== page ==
By Jeff Wilkinson | The State
More than a decade ago, chef Brian Hay saw the rise of food trucks in Austin, Texas, where he ran a culinary school.
Hay, now the director of the University of South Carolina’s Culinary and Wine Institute, thought the trucks were inventive, creative and fun. Many of the owners also were pushing the boundaries of street cuisine. He thought the trend would be short-lived.
“We saw the boom start,” Hay said. “I thought it was a fad. But no, it was huge.”
A recent festival at the State Farmer’s Market featured 12 food trucks from as far away as Charlotte and Hilton Head. It was so popular most trucks ran out of food.
One Columbia truck – the 2fat2fly stuffed chicken-wing truck – has been featured on Steve Harvey’s TV show and landed a reality show on the Oprah Winfrey Network.
“We’ve even got three trucks in Blythewood – Blythewood!” said longtime Columbia caterer and restaurateur Dupre Percival, who helped organize the farmer’s market festival. “I can call 10 and they’ll be here in three minutes.”
Hay, Percival and others predict that the Columbia’s food truck scene will continue to grow and morph in the future.
▪ The cuisine will branch out into new directions, as owners try to find new niches.
▪ Some food truck operators will transition into full-fledged restaurants, and more restaurants will get into the food truck business.
▪ In addition to more food truck rodeos, some owners will band together to form food truck parks, where groups of trucks stay permanently on a leased lot, creating a sort of outdoor food court.
“The big push is coming,” Hay said. “It’s already started.”
Food is fun
Although the modern version of the food truck popped up in trendy cities like Austin, Los Angeles, Seattle and Portland in the 2000s, they have been around for as long as, well, trucks.
For nearly a century, there have been mobile cafeterias and sandwich wagons that would roll up in front of factory gates, construction sites and office towers. That’s not to mention the ubiquitous hot dog carts and ice cream trucks.
But modern food trucks are a step above – offering fusion cuisine like Asian tacos, gourmet hamburgers, chicken and waffles, and about anything else a creative chef can come up with.
They are popular because the food is fun, often as high quality as sit-down restaurants, and it’s usually cheaper. “It’s novel,” Percival said. “And people want to investigate new cuisines.”
Often the trucks’ changing locations are spread on social media, mostly Twitter, which also creates a healthy buzz and party atmosphere, particularly among younger people.
Last week, Jack Williford, a USC law student, stood in line outside of the General Sales Restaurant Equipment store on Huger Street for nearly an hour waiting to get some 2fat2fly wings. “It’s new. It’s the novelty of it,” Williford said. “I saw people talking about it on Twitter and decided to check it out.”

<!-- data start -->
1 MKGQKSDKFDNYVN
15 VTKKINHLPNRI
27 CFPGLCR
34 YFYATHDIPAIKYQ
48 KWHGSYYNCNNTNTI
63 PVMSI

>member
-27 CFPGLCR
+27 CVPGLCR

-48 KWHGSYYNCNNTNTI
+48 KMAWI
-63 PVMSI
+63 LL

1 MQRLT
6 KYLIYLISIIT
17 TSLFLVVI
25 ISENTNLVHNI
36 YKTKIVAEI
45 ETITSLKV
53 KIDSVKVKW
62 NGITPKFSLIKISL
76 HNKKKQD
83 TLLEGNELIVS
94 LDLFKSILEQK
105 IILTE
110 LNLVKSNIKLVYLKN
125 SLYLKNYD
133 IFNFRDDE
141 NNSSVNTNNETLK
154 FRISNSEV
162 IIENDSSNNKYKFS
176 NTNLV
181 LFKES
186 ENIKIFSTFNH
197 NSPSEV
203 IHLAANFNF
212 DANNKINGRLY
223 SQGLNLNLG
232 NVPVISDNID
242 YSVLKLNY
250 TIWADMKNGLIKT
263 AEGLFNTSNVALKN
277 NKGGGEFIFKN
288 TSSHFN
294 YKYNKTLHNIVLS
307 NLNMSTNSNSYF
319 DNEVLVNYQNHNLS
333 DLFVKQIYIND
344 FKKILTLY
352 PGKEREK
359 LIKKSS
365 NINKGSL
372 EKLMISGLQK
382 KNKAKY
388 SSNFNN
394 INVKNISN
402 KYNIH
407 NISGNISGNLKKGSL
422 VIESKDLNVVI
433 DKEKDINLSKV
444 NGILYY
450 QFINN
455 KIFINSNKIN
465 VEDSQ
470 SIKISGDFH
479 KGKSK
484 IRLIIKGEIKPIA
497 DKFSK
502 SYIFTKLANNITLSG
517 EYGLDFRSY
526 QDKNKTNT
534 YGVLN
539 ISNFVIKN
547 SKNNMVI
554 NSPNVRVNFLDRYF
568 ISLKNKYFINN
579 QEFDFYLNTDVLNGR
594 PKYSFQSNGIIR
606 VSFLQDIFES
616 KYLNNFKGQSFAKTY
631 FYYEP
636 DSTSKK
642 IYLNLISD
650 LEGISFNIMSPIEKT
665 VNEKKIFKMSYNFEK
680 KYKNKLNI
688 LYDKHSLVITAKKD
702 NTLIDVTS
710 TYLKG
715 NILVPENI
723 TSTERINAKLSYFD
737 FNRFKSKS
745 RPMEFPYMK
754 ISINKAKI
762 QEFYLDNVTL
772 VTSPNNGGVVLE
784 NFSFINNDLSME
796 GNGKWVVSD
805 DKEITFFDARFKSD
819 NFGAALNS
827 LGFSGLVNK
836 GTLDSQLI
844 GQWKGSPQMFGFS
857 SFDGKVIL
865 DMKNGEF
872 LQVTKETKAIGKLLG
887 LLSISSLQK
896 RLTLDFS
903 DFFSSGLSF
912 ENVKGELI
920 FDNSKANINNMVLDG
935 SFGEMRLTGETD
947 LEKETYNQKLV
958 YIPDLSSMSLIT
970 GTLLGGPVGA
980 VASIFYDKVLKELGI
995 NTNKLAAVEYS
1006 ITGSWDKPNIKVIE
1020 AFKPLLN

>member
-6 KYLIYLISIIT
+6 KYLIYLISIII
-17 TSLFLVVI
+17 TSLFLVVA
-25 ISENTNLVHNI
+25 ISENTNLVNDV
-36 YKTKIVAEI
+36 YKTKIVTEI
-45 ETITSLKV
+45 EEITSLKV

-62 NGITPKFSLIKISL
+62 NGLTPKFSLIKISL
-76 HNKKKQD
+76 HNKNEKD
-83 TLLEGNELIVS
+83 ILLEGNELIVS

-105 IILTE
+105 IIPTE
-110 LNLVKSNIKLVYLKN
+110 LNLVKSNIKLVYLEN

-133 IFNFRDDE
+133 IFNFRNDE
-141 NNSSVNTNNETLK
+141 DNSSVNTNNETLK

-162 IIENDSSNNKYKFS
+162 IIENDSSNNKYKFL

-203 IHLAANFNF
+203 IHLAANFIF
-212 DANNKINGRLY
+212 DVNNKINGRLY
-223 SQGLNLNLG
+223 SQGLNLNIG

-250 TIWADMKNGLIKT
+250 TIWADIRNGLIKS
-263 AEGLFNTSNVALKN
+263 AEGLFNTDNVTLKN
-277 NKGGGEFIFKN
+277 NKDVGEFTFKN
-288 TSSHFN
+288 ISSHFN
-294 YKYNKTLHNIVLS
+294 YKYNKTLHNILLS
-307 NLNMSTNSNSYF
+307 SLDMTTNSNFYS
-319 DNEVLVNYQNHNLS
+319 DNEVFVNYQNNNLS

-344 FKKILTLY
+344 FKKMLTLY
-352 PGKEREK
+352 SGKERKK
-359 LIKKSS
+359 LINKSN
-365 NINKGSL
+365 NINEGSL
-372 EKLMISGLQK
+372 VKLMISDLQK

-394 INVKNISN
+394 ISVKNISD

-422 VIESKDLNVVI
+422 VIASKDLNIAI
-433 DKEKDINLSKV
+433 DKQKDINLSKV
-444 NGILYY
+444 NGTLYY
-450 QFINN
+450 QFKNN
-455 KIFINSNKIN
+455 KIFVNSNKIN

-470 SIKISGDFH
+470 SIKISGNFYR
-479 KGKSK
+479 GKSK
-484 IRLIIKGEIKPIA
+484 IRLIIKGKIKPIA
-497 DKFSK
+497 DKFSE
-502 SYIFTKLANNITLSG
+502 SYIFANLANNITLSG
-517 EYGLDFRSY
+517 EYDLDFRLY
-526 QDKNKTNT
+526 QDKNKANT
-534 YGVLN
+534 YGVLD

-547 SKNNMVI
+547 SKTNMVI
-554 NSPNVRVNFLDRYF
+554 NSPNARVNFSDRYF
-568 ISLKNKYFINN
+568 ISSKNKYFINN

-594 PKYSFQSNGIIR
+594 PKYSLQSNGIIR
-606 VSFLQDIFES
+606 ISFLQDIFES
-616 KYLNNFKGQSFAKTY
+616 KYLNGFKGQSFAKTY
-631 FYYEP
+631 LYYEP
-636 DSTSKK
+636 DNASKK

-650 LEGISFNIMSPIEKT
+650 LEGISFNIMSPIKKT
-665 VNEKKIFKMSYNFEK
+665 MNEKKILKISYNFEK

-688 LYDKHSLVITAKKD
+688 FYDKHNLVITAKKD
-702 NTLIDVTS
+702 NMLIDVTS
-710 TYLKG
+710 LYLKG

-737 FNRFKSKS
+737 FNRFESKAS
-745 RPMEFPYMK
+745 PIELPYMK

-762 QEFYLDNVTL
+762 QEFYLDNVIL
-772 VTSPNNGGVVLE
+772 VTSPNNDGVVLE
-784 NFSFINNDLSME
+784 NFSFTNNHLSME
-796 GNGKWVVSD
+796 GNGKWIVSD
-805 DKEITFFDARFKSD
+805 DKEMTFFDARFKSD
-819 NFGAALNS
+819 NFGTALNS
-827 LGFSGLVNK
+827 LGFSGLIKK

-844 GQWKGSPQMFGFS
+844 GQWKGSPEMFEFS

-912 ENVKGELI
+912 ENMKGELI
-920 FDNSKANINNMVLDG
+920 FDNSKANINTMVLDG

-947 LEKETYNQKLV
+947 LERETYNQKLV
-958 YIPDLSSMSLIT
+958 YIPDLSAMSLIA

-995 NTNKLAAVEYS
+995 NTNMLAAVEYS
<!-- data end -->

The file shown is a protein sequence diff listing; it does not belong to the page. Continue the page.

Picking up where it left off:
Indulging their passion
The reasons owners start trucks are varied.
Couples often see it as a way to quit the rat race and chase the dream of working together in an atmosphere they create, Percival said. “They go in with a passionate dream. It’s something they can do together.”
Others see mobile restaurants as a stepping stone to a fixed-location restaurant.
Gerard Lin opened the Wurst Wagon selling authentic German sausages “out of desperation” two years ago after being laid off from financial institutions twice. He wants to grow the truck operation into a larger business. “I would love to have a shop, or a kiosk in the mall,” Lin said. “This was a way to get started without as much risk.”
Others see it as a easy way to indulge their passion. Nicole Storey is converting a 1969 Shasta 16-by-8 foot camper into a cupcake wagon called The Bee Hive.
“There was nothing in the area that served sweet treats,” said Storey, who has appeared on the Food Network show “Cupcake Wars.” “It’s less scary to take a chance on a camper than to invest in bricks and mortar.”
The next step
While working festivals and tweeting street corners have been the traditional trade of food trucks, increasingly, they are branching out to other areas, Hay said.
They work private functions, draw people to retail stores and serve as mobile kitchens for bars and the city’s burgeoning craft breweries. Companies especially are trying to attract food trucks, Hay said, as both an amenity and a workforce issue.
“The biggest reason is it’s a time-saver for the company,” he said. “Employees don’t have to leave, drive, try to find parking, which is becoming increasingly difficult in Columbia.”
Hay added that a food truck park will probably be the next step in the development of business. He urged the city of Columbia to find ways to facilitate them.
Five Points would be an excellent location for a park, Hay suggested. Perhaps the vacant lot beside Cookout would work well because trucks could operate late night in conjunction with bars after most restaurants are closed.
“It’s definitely something that will grow, but will Columbia embrace it?” he asked. “Is the city going to build a mobile park, or will four or five trucks come together and do it themselves?
“Where there’s a will, there’s a way.”